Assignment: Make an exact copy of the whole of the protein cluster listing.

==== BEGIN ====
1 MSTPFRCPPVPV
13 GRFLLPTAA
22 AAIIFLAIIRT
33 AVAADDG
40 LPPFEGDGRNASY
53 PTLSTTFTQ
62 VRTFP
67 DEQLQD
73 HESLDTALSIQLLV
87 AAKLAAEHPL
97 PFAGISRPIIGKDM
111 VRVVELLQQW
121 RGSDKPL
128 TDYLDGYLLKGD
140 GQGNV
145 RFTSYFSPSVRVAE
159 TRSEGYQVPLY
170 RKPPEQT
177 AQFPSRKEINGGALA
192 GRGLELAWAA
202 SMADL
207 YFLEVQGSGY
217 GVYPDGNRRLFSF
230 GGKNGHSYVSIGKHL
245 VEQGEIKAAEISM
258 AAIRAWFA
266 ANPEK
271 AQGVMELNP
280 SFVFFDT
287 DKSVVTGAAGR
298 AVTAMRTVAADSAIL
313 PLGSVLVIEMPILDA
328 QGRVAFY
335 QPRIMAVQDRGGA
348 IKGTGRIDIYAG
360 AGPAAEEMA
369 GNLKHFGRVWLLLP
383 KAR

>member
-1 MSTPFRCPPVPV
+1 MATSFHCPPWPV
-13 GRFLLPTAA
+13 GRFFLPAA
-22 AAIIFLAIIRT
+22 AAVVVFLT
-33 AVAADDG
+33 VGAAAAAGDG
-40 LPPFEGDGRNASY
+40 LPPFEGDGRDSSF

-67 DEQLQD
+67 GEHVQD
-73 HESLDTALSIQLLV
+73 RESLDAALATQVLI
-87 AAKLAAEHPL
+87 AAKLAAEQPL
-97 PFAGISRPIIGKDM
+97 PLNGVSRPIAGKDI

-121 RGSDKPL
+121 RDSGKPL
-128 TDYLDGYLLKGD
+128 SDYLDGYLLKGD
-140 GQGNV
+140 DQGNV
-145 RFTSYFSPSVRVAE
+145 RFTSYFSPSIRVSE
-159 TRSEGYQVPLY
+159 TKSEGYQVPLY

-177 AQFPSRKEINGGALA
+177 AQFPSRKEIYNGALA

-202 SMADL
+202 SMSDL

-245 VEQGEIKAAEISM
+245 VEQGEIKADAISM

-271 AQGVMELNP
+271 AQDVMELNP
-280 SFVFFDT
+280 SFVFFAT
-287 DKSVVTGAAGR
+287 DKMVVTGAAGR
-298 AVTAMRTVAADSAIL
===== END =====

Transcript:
1 MSTPFRCPPVPV
13 GRFLLPTAA
22 AAIIFLAIIRT
33 AVAADDG
40 LPPFEGDGRNASY
53 PTLSTTFTQ
62 VRTFP
67 DEQLQD
73 HESLDTALSIQLLV
87 AAKLAAEHPL
97 PFAGISRPIIGKDM
111 VRVVELLQQW
121 RGSDKPL
128 TDYLDGYLLKGD
140 GQGNV
145 RFTSYFSPSVRVAE
159 TRSEGYQVPLY
170 RKPPEQT
177 AQFPSRKEINGGALA
192 GRGLELAWAA
202 SMADL
207 YFLEVQGSGY
217 GVYPDGNRRLFSF
230 GGKNGHSYVSIGKHL
245 VEQGEIKAAEISM
258 AAIRAWFA
266 ANPEK
271 AQGVMELNP
280 SFVFFDT
287 DKSVVTGAAGR
298 AVTAMRTVAADSAIL
313 PLGSVLVIEMPILDA
328 QGRVAFY
335 QPRIMAVQDRGGA
348 IKGTGRIDIYAG
360 AGPAAEEMA
369 GNLKHFGRVWLLLP
383 KAR

>member
-1 MSTPFRCPPVPV
+1 MATSFHCPPWPV
-13 GRFLLPTAA
+13 GRFFLPAA
-22 AAIIFLAIIRT
+22 AAVVVFLT
-33 AVAADDG
+33 VGAAAAAGDG
-40 LPPFEGDGRNASY
+40 LPPFEGDGRDSSF

-67 DEQLQD
+67 GEHVQD
-73 HESLDTALSIQLLV
+73 RESLDAALATQVLI
-87 AAKLAAEHPL
+87 AAKLAAEQPL
-97 PFAGISRPIIGKDM
+97 PLNGVSRPIAGKDI

-121 RGSDKPL
+121 RDSGKPL
-128 TDYLDGYLLKGD
+128 SDYLDGYLLKGD
-140 GQGNV
+140 DQGNV
-145 RFTSYFSPSVRVAE
+145 RFTSYFSPSIRVSE
-159 TRSEGYQVPLY
+159 TKSEGYQVPLY

-177 AQFPSRKEINGGALA
+177 AQFPSRKEIYNGALA

-202 SMADL
+202 SMSDL

-245 VEQGEIKAAEISM
+245 VEQGEIKADAISM

-271 AQGVMELNP
+271 AQDVMELNP
-280 SFVFFDT
+280 SFVFFAT
-287 DKSVVTGAAGR
+287 DKMVVTGAAGR
-298 AVTAMRTVAADSAIL